Homemade Boursin-Style Cheese

Homemade Boursin-Style Cheese recipe, herb boursin recipe, boursin cheese recipe, boursin-style cheese recipe

Homemade Boursin-Style Cheese

Do you want to fancy up a party? How about having a great snacking cheese? What about something wonderful to put in scrambled eggs, or on a bagel, or atop grilled meats? Well, here you go then! This is a homemade Boursin-Style Cheese recipe that costs a fraction of the price stores charge for a teeny tiny tub; it makes a bunch; it freezes well, too!  

For years and years I threw a holiday party that was considered by some to be the holiday party each year. Eventually, the number of people attending was about 85 and I did all of the cooking and preparations myself. One of the reasons people loved to attend this party was I really went all out with the food.

What they didn’t know was that I cheated. I’m a firm believer in cheating at every opportunity…with food that is (or with calculating tippet size for my fly fishing students…but that’s another story all-together). This recipe is a perfect example of what I consider cheating with food.

Most people know that one of those teeny tiny tubs of Boursin cheese costs a bundle. And I mean they are tiny….around 5 ounces. Having enough Boursin cheese for 85 people would cost a fortune! So, when people go to a party where there is an enormous bowl of Boursin cheese….they think you’ve really broken the bank!

Except, you don’t have to do that! You can make a Boursin-style cheese yourself! For mere pennies! And Boursin cheese can be used in so many ways! And…best of all…it freezes really well. So you can make some up months before party season and have it ready. Or you can make some up and freeze it in small batches to always have some on hand.

Here are some examples of how I use Boursin cheese:

        • As a spread with crackers
        • As a dip for vegetables
        • Slathered on apple slices
        • As a spread on breakfast bagels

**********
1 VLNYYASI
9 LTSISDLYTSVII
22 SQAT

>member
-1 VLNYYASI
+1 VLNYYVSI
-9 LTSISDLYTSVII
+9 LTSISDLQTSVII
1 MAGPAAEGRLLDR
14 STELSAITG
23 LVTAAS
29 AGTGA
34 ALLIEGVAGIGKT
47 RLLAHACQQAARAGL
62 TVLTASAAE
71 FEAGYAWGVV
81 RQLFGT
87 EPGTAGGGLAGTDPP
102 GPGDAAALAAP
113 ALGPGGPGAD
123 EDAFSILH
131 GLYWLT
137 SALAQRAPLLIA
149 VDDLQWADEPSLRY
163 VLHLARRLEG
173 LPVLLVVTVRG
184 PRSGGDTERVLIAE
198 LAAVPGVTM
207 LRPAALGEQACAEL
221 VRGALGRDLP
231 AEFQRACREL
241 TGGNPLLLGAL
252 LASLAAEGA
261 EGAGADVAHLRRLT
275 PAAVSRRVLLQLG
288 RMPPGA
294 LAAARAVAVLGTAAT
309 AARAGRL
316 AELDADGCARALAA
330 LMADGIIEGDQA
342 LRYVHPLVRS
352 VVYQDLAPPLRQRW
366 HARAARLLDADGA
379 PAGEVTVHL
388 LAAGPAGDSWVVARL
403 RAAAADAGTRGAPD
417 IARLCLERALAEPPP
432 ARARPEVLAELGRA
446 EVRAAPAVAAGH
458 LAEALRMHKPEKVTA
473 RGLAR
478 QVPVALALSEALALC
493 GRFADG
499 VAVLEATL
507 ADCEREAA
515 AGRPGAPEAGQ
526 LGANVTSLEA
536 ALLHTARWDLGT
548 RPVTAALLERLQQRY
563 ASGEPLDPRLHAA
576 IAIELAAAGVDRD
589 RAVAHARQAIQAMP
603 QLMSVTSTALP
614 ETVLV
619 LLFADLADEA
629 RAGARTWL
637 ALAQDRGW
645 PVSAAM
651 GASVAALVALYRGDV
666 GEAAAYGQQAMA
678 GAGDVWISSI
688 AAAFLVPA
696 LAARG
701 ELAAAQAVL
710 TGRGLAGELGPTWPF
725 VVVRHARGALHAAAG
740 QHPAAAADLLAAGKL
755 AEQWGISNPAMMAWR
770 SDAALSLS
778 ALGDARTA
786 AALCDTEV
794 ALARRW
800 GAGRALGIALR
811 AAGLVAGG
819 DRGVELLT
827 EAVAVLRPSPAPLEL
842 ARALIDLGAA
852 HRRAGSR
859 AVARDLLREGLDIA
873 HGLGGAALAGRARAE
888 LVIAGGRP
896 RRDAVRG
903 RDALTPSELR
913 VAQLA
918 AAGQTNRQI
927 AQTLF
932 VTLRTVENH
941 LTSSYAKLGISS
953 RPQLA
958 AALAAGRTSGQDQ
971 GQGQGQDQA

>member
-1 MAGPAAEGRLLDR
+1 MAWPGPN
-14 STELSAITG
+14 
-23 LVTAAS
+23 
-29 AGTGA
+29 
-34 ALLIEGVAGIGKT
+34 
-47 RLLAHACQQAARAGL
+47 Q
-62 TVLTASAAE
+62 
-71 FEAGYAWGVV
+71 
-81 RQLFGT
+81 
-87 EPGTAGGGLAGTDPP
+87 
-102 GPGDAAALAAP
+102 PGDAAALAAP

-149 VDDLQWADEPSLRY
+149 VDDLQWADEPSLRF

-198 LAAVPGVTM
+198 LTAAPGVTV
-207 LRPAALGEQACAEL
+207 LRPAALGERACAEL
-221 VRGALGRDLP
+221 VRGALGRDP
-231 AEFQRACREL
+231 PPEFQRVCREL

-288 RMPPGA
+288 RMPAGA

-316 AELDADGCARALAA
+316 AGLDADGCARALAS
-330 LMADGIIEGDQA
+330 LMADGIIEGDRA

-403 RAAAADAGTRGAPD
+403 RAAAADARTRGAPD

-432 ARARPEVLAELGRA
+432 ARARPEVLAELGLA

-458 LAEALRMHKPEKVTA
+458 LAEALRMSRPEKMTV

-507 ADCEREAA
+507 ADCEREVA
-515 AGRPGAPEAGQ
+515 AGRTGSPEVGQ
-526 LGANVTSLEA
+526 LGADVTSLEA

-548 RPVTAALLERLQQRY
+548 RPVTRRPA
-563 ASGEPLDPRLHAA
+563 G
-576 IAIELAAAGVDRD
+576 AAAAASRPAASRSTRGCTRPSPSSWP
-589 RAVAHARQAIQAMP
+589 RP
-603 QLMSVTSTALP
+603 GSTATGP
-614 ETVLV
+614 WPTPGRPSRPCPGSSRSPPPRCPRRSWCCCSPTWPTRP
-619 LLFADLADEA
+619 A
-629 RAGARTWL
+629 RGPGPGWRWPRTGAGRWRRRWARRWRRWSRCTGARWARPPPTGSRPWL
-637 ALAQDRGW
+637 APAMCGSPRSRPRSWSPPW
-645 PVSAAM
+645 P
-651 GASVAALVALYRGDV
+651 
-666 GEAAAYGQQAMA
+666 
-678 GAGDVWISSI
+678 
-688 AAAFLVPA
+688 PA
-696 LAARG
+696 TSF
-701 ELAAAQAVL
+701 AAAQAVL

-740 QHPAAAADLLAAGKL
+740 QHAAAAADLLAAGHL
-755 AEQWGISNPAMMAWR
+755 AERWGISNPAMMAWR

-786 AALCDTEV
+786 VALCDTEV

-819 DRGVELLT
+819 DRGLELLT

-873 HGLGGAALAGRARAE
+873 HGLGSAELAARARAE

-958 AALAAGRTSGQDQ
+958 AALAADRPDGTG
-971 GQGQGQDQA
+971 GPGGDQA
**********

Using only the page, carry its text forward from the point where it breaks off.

• As a finishing “butter” on grilled meats
        • Mixed in with scrambled eggs
        • As a stuffing for chicken roulade
        • As a filling for puff pastry pinwheels (with nuts)

I could go on and on…but you get the picture. You won’t have any trouble at all finding ways to use it to liven up your food, too!

Since I’ve talked about cheating with food, here’s another one for you. If you don’t have all of the dry herbs on hand in your pantry for this recipe…use what you have! You could easily substitute an equal measure of Italian seasoning blend. It won’t be exactly the same, but it will still be delicious.

Also, how many times now have I told you that you need to make Garlic Confit? Well, add one more to the tally. Instead of raw garlic, I used two cloves of the garlic from my confit. While you can certainly use raw garlic, the roasted garlic from the confit really adds a more subtle flavour.

So…make this recipe…I have been using it since 1994. It’s tried and true. And it is delicious!

P~

4.9 from 7 reviews
Homemade Boursin-Style Cheese
 
Do you want to fancy up a party? How about having a great snacking cheese? What about something wonderful to put in scrambled eggs, or on a bagel, or atop grilled meats? Well, here you go then! This is a homemade Boursin-Style Cheese recipe that costs a fraction of the price stores charge for a teeny tiny tub; it makes a bunch; it freezes well, too!
Author:
Recipe type: Dip/Spread
Ingredients
  • 1- 8 ounce package cream cheese, room temperature
  • 8 tablespoons butter (real butter- this is one stick or ½ cup), room temperature
  • 1 small clove garlic (if using raw- 2 cloves if using roasted garlic)
  • ½ teaspoon dry oregano leaves
  • ⅛ teaspoon dry basil leaves
  • ⅛ teaspoon dry dill weed
  • ⅛ teaspoon dry marjoram leaves
  • ⅛ teaspoon dry thyme leaves